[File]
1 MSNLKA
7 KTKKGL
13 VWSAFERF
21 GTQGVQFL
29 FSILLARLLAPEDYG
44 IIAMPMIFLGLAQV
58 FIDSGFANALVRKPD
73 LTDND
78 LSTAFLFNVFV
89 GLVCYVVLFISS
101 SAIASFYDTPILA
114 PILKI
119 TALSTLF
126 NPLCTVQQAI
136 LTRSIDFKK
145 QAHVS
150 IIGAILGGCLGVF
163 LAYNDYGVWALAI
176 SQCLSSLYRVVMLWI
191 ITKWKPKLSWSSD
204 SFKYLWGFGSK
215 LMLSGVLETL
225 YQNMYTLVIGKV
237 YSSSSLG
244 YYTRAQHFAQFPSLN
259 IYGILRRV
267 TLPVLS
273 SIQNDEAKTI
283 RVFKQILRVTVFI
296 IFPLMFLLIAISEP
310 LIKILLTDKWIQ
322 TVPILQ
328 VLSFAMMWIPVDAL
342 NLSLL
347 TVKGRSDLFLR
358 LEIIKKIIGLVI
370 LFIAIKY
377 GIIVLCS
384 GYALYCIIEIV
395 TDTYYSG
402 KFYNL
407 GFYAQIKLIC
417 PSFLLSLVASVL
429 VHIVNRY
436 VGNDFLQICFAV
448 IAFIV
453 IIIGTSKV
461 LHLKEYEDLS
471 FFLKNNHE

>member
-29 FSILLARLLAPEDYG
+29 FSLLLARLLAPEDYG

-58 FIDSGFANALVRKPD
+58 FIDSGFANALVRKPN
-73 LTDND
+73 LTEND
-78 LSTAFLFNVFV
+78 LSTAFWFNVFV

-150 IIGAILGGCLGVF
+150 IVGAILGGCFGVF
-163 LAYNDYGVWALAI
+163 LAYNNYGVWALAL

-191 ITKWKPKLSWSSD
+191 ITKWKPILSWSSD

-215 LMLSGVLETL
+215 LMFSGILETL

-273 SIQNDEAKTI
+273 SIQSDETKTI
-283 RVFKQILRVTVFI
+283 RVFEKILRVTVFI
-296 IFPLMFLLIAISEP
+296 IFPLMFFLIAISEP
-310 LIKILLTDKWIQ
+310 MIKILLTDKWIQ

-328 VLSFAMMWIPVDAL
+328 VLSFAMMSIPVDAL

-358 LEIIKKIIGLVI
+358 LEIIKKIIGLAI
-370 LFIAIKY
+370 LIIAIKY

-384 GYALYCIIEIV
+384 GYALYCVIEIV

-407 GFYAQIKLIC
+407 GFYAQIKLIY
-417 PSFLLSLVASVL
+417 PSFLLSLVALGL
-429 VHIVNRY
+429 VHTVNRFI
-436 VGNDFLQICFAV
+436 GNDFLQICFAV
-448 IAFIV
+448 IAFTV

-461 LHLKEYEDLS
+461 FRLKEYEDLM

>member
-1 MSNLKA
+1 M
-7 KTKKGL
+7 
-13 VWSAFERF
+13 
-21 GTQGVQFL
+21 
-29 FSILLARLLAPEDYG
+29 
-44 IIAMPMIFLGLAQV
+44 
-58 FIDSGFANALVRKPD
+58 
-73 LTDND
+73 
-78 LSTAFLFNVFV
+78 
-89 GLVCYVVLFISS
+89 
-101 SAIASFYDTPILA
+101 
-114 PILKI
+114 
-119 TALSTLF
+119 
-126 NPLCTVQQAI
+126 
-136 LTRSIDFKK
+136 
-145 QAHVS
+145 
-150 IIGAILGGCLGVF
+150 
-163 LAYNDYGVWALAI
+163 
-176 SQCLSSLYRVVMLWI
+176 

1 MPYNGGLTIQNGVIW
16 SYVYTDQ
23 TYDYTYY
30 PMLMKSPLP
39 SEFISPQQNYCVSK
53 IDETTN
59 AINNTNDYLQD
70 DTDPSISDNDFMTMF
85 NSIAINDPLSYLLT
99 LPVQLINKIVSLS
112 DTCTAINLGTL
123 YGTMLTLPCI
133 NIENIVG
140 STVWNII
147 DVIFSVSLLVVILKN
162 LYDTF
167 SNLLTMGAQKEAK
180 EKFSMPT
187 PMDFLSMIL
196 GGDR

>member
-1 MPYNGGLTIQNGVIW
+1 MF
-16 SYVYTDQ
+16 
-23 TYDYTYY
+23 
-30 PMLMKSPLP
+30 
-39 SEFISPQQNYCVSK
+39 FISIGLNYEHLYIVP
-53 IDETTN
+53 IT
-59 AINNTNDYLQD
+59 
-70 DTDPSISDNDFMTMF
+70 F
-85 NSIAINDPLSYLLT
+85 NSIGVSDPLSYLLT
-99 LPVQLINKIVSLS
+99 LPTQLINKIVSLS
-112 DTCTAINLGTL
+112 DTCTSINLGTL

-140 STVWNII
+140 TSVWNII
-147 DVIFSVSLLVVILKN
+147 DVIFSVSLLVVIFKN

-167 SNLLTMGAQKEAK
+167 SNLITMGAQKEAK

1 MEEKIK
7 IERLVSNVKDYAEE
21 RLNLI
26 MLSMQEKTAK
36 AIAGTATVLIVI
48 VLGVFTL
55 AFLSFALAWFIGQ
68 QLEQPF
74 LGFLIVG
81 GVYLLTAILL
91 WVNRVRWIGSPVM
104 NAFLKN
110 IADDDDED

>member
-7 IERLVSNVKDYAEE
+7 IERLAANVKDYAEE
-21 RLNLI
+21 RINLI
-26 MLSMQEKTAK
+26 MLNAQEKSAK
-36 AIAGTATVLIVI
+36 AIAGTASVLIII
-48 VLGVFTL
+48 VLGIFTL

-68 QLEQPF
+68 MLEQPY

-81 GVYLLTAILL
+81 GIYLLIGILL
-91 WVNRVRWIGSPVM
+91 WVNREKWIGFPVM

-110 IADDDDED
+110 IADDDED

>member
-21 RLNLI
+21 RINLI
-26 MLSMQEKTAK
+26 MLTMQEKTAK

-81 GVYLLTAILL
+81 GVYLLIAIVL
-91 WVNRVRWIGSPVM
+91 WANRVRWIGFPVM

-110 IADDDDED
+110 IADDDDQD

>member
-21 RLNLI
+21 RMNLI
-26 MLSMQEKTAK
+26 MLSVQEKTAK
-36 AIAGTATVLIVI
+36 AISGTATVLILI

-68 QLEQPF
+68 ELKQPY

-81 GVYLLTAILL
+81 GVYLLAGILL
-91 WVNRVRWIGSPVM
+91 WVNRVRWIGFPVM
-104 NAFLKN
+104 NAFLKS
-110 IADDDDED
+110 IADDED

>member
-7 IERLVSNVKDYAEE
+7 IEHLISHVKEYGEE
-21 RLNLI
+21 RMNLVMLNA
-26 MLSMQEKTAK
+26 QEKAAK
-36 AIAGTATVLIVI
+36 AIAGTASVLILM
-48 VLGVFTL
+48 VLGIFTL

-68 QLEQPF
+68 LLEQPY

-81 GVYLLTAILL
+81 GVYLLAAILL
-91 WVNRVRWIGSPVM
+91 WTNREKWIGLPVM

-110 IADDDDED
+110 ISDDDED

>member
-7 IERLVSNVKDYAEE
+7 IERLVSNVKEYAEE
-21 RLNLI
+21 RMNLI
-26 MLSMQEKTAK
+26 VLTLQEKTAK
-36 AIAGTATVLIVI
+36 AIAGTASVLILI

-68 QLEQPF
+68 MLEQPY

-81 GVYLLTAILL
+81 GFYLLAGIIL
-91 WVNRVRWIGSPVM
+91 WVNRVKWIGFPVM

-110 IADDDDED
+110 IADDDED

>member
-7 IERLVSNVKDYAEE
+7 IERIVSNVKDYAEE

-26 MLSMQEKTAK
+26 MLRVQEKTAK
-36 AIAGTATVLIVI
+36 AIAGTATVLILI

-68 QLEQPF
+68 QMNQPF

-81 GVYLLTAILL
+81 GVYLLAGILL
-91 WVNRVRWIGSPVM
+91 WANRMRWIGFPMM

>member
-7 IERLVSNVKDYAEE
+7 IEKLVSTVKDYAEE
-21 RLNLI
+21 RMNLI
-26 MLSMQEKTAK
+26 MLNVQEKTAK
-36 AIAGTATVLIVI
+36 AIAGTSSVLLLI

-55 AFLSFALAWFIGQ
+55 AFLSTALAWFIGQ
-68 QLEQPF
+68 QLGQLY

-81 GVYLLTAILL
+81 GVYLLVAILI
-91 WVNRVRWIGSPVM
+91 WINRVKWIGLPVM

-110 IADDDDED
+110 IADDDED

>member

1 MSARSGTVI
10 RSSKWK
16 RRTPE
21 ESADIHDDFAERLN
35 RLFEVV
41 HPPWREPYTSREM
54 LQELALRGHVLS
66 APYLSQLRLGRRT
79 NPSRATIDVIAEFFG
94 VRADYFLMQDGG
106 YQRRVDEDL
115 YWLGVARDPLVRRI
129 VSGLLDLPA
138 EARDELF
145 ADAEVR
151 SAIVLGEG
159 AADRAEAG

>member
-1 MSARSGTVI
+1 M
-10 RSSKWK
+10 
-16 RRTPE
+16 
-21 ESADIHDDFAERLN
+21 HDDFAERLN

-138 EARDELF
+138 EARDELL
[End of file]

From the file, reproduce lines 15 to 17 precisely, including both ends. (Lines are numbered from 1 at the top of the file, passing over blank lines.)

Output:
136 LTRSIDFKK
145 QAHVS
150 IIGAILGGCLGVF